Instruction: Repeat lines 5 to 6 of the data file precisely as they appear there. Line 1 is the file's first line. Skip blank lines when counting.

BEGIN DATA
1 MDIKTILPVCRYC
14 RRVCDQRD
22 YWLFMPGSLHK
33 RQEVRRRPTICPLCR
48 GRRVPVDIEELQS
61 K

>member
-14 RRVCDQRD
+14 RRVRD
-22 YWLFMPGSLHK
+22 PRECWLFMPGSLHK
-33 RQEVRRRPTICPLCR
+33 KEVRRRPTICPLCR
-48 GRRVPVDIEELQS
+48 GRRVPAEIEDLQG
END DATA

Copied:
48 GRRVPVDIEELQS
61 K